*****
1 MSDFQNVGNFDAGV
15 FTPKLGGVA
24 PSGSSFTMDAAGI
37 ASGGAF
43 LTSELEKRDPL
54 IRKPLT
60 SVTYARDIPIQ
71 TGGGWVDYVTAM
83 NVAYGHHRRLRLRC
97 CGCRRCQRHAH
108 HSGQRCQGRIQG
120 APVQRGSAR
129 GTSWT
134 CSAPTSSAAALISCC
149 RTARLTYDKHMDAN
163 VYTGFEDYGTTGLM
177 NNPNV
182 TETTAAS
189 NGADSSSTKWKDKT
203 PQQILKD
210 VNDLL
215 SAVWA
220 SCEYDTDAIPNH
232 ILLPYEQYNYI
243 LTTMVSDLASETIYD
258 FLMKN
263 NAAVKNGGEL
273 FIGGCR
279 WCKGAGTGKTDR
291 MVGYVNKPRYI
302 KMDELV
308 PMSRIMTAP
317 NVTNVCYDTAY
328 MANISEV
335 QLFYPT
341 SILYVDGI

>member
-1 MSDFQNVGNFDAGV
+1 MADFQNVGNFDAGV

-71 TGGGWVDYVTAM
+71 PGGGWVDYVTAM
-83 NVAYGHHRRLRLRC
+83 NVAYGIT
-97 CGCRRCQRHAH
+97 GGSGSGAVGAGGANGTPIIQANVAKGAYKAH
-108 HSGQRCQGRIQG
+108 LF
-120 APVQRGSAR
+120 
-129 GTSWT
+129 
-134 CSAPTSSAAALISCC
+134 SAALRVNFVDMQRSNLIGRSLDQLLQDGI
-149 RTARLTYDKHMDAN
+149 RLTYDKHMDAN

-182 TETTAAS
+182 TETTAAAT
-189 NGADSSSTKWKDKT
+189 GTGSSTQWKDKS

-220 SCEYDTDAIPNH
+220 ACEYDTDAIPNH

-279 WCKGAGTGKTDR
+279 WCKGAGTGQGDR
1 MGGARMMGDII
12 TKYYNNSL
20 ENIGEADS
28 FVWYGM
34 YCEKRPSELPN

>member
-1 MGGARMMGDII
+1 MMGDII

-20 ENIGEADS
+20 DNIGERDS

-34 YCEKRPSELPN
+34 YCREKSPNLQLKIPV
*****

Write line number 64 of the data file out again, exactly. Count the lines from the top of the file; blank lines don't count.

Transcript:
1 MGGARMMGDII